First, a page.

Veterans suffering from PTSD flashbacks can share 8 genetic variants, scientists discover

Terrifying post-traumatic stress disorder (PTSD) flashbacks may be partially genetic, a new study by more than 165,000 US veterans suggests.

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Scientists from two veteran hospitals, Yale University and the University of California, San Diego, found eight DNA regions that are common to many white male soldiers who are reliving their traumatic experiences.

Black and female soldiers did not seem to share these genes, but this may have been just a statistical problem because the authors say relatively few were involved in the study.

Between 11 and 20 percent of US soldiers serving in Iraq were PTSDs – and finding the DNA foundation could help predict who is at risk of developing the debilitating condition and how to treat those who do it.

PTSD develops between eight and 12 percent of US veterans - and a new study identifies eight genetic risk factors that can increase the likelihood of people reliving traumatic events

PTSD develops between eight and 12 percent of US veterans – and a new study identifies eight genetic risk factors that can increase the likelihood of people reliving traumatic events

More than half of American adults experience at least one traumatic event in their lives.

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Trauma can occur in the form of a car accident, a sudden loss or violence, to name just a few sources.

People in certain work areas, such as health care, run a greater risk of trauma, but perhaps not so much as combat soldiers, who have to risk their lives and often witness or suffer horrific violence in the line of duty.

Yet not all of these people develop PTSD, a debilitating, chronic mental illness.

PTSD is characterized by symptoms similar to those of anxiety, such as irritability, sleeping problems, jumping, volatility, withdrawal and generally working in a kind of fight or flight mode.

But PTSD patients also relive their trauma, a unique and particularly disturbing symptom of the condition that acts as an important diagnostic marker for this.

It is not clear why some people develop PTSD and are withdrawn in the grip of their trauma and others do not.

A lot of research has attempted to identify genetic markers for the condition, but this is a difficult task because of the shared symptoms – and therefore possibly shared DNA – with other psychiatric disorders.

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So scientists from VA & # 39; s in Connecticut and San Diego, as well as UCSD and Vanderbilt, decided to sharpen the genes of only those veterans who had PTSD and reported flashbacks.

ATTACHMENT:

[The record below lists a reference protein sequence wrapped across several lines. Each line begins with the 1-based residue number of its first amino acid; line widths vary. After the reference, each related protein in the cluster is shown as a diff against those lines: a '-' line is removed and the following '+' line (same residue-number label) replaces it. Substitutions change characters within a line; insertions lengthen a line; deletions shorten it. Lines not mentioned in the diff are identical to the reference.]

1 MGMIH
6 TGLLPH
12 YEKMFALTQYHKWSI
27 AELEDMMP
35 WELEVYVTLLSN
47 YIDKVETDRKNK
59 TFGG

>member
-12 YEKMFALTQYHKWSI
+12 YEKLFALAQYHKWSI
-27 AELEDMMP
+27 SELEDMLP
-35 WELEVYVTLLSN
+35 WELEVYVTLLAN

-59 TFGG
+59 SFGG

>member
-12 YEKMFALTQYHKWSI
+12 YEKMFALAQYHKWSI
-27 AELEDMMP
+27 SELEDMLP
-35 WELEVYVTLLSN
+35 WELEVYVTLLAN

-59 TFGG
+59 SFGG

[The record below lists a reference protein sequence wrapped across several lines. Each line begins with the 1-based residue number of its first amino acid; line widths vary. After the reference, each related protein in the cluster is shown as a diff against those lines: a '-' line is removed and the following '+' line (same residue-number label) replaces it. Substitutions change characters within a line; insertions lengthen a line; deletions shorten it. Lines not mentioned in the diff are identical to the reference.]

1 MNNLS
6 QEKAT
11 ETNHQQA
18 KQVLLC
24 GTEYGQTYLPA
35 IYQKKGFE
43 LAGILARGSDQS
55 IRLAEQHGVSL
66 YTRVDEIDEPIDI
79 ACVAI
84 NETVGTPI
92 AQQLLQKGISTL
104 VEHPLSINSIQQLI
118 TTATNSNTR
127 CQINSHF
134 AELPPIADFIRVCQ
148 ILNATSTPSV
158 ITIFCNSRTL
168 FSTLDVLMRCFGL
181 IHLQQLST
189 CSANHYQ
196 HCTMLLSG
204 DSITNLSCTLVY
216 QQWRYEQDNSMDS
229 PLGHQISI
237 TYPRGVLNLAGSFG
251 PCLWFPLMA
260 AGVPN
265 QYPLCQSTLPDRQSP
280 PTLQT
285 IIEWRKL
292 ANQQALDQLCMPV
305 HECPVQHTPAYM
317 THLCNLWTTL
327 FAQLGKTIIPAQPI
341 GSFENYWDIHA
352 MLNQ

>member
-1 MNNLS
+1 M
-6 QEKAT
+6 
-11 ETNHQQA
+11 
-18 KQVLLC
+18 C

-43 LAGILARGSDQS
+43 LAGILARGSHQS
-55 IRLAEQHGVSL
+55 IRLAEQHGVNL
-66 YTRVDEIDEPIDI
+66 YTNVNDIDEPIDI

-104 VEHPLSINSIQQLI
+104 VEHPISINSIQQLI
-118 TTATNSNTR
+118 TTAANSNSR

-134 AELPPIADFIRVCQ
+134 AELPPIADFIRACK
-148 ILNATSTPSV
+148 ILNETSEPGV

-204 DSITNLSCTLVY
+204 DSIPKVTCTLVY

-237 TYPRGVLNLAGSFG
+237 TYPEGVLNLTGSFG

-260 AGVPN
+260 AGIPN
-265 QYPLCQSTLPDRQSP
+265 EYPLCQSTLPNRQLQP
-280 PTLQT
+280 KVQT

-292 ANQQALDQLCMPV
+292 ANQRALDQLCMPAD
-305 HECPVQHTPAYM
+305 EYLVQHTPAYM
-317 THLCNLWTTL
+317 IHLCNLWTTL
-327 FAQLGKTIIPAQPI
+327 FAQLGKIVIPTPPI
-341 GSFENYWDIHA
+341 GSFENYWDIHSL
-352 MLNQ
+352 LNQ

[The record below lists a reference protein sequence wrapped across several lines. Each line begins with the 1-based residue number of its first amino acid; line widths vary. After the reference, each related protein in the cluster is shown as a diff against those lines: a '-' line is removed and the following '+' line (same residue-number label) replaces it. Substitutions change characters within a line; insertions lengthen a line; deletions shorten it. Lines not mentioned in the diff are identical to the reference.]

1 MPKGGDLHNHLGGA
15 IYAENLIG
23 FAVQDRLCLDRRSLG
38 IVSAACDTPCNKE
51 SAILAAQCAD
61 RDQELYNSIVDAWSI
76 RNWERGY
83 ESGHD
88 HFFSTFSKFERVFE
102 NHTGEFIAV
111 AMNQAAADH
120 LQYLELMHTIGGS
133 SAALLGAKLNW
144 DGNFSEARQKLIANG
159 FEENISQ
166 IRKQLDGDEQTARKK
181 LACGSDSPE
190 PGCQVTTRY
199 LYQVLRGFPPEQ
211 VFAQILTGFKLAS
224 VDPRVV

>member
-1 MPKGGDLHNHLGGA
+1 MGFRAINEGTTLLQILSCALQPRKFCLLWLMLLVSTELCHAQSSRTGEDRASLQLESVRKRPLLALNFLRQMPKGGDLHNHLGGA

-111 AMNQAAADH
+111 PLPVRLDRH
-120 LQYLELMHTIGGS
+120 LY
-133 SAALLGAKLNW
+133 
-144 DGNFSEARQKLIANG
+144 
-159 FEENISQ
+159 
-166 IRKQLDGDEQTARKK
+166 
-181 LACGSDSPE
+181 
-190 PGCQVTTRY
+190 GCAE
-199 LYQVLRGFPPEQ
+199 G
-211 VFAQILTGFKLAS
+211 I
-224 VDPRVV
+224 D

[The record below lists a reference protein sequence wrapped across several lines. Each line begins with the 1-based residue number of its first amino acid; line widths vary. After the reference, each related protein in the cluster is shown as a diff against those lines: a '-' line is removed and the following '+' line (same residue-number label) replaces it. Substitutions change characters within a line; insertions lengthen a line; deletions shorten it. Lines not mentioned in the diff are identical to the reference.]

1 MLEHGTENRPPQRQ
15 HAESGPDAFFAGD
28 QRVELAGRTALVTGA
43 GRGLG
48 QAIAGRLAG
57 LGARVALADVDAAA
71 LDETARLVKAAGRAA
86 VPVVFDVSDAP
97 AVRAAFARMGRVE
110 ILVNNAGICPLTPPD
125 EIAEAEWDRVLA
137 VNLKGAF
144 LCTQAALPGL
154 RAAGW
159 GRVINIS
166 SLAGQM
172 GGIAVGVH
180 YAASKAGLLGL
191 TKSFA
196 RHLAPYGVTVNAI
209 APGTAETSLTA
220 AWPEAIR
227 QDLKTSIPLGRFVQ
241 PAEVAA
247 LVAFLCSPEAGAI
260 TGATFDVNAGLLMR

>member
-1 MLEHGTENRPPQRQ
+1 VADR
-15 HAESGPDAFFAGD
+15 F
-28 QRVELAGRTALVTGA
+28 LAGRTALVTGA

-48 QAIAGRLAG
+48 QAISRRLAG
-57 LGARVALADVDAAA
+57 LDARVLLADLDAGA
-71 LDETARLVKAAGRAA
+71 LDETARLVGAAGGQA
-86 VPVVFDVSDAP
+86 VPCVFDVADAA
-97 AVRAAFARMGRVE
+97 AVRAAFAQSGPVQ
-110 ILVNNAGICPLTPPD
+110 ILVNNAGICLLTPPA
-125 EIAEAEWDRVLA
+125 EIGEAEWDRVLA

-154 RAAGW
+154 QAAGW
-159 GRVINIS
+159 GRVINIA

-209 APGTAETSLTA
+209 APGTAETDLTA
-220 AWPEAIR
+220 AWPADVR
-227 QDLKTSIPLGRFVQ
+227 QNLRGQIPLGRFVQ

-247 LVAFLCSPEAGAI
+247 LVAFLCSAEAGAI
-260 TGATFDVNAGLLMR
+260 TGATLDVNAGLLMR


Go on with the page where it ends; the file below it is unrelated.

They compared diagnoses and symptoms with DNA samples from 166,643 American veterans.

White veterans – who formed the vast majority of the sample, with 146,660 participants – who had experienced trauma again as part of their PTSD often shared variations at eight locations in their genomes.

Of those eight locations, three had particularly strong associations with flashback-like symptoms, according to the study published today in Nature Neuroscience.

More importantly, the genes they identified in the PTSD-suffering veterans followed two patterns.

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Some genes were linked to cortisol, the stress hormone.

Scientists know that cortisol plays an important role in PTSD, but it is not yet clear how the genetic variations change cortisol production or responses in people at risk for the condition.

"The body has certain ways to accelerate when there is a stressful situation, and part of it is the cortisol response," said co-author and Yale psychiatrist. Spencer Gelernter at DailyMail.com.

The second pattern showed interesting links with various psychiatric disorders that may be useful in working out how treat PTSD from different people.

A common gene variant in veterans with PTSD has also been associated with schizophrenia and disorders such as bipolar disorder, which can be accompanied by psychotic episodes.

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& # 39; Medications used to treat schizophrenia – antipsychotics – have been tried in some patients with PTSD and the results so far have been negative or, the best we can say, is inconclusive. Gelernter from.

When someone with PTSD experiences a traumatic event again, they feel that it is all happening again – but they know that they are really just trapped in a lively, painful memory.

People who are schizophrenic or have a psychotic episode, however, lack this awareness. The strange event seems to them to be new and external, while in reality it is probably also traceable to their own experiences.

Dr. Gelernter and his team assume that & # 39; the main difference is awareness with PTSD and lack of awareness with schizophrenia, so these risk genes may be related to reliving & # 39 ;, he says.

With a better understanding of genetic risk factors for both schizophrenia and PTSD flashbacks – and the link between the two – doctors may be better able to determine which PTSD patients can benefit from these drugs, even if they are not schizophrenic.

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This, of course, still needs to be tested, but it is a step toward using the understanding of the genetic risk that scientists are extracting from large datasets, such as the biobank with genetic data from the US Million Veteran Program in a clinical setting.

& # 39; We are fascinated by the genetics of this condition, but ultimately our goal is to provide better treatment for patients who have that problem, & # 39; said Dr. Gelernter.

& # 39; And we see a way in which we could lean in that direction with those results. & # 39;

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